Kate Farrell (author of Story Power) shares a legend of another primal goddess from the South Pacific islands, Mahuika.
Mahuika is the Māori Fire Goddess. In some legends, she is the younger sister of Hine-nui-te-pō, Goddess of Death. It was from her that Māui obtained the secret of making fire. She married Auahi-Turoa and together they had five children, named for the five fingers on the human hand, called collectively Ngā Mānawa.
The symbolism of this connection between fingers and fire is revealed in the stories where Māui obtains fire from Mahuika by tricking her into giving him her fingernails, one by one.
One evening, after eating a hearty meal, Māui lay beside his fire staring into the flames. He watched the flames flicker and dance and thought to himself, “I wonder where fire comes from.”
Māui, being the curious person that he was, decided that he needed to find out. In the middle of the night, while everyone was sleeping, Māui went from village to village and extinguished all the fires until not a single fire burned in the world. He then went back to his hut and waited.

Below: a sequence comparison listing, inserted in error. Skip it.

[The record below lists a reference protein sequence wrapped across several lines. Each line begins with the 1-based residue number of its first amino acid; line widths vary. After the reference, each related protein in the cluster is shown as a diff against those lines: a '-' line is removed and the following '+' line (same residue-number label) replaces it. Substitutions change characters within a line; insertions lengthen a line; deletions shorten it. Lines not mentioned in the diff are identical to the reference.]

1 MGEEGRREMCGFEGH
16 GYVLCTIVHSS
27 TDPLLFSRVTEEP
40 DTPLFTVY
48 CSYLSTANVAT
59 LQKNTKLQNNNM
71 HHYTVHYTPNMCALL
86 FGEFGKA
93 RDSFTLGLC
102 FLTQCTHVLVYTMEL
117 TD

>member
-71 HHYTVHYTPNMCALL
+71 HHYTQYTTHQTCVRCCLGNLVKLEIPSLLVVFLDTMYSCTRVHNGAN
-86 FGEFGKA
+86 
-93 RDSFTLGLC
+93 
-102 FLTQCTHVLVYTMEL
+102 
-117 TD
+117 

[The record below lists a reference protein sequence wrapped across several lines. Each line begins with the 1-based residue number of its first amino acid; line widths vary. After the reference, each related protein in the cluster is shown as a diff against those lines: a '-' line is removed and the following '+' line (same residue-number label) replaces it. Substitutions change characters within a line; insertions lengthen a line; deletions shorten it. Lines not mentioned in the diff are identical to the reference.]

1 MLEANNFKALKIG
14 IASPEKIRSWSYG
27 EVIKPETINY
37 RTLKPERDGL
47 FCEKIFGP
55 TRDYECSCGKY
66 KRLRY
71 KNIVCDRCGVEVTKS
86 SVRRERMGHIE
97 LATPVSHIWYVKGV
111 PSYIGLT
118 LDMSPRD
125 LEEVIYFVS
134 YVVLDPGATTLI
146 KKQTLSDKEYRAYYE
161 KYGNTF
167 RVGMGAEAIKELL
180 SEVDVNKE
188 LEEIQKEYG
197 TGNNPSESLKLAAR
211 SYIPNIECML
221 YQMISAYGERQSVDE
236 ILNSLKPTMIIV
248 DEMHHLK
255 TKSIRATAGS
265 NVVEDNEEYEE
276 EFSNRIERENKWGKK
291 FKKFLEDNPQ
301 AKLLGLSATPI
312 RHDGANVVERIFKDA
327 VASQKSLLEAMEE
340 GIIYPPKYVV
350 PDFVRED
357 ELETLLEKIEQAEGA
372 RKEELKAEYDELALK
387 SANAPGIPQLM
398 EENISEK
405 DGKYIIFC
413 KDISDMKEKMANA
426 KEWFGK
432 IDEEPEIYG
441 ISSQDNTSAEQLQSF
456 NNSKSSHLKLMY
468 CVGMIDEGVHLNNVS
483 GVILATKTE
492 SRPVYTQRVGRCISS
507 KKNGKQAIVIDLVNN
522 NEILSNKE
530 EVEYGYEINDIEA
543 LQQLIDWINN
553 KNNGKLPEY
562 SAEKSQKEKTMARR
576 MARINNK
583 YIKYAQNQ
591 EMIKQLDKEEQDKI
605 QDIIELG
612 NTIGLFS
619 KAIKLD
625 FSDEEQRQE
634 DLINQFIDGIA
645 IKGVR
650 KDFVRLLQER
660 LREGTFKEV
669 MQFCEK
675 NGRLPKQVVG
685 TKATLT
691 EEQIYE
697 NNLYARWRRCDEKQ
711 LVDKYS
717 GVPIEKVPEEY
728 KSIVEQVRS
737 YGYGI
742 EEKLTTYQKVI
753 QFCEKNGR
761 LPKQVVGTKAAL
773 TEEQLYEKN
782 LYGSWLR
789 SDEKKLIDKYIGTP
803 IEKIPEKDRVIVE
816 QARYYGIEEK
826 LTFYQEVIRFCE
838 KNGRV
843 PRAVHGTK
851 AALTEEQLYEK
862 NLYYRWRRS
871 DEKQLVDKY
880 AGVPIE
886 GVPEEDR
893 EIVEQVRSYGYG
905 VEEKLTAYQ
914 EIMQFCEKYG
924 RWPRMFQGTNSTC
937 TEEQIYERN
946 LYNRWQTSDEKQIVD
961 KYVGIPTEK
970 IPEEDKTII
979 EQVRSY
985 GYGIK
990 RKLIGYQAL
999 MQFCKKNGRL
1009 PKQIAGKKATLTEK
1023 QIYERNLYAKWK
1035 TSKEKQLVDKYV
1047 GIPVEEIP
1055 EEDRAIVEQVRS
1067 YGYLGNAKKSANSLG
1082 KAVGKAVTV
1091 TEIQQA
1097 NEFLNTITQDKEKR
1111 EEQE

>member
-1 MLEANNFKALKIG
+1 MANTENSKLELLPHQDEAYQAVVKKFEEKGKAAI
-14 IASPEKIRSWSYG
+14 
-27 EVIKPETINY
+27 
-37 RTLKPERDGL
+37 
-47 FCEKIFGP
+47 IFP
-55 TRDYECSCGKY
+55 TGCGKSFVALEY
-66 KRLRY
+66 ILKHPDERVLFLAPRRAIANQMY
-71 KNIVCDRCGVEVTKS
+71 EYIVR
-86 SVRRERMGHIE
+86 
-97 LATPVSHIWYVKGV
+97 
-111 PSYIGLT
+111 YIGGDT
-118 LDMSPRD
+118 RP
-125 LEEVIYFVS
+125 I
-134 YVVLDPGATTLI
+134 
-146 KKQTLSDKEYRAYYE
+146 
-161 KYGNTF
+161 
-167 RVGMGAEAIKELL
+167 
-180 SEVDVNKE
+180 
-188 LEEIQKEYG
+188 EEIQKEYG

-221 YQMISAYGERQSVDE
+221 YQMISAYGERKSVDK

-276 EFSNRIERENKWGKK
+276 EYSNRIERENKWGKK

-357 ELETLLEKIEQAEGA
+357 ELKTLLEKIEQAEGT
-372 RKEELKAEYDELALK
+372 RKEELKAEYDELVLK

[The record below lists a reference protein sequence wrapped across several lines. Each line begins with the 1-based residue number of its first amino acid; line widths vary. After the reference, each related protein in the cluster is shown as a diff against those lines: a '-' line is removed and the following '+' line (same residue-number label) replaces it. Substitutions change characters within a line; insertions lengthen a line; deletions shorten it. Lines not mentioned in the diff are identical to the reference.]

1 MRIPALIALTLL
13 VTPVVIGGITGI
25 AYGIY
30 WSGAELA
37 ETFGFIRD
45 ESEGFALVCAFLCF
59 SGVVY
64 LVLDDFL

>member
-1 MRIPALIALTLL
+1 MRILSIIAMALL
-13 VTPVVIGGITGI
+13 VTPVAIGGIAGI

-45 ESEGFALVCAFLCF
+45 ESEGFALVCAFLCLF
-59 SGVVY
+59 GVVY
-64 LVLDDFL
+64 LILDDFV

The next morning there was an uproar in the village.
“How can we cook our breakfast, there’s no fire!” called a worried mother.
“How will we keep warm at night?” cried another.
“We can’t possibly live without fire!” the villagers said to one another.
The people of the village were very frightened. They asked Taranga, who was their rangatira, to help solve the problem.
“Someone will have to go and see the great goddess, Mahuika, and ask her for fire,” said Taranga.
None of the villagers were eager to meet Mahuika, they had all heard of the scorching mountain where she lived. So Māui offered to set out in search of Mahuika, secretly glad that his plan had worked.
“Be very careful,” said Taranga. “Although you are a descendant of Mahuika she will not take kindly to you if you try and trick her.”
“I’ll find the great ancestress Mahuika and bring fire back to the world,” Māui assured his mother.
Māui walked to the scorching mountain to the end of the earth following the instructions from his mother and found a huge mountain glowing red hot with heat. At the base of the mountain Māui saw a cave entrance. Before he entered, Māui whispered a special karakia to himself as protection from what lay beyond. But nothing could prepare Māui for what he saw when he entered the sacred mountain of Mahuika.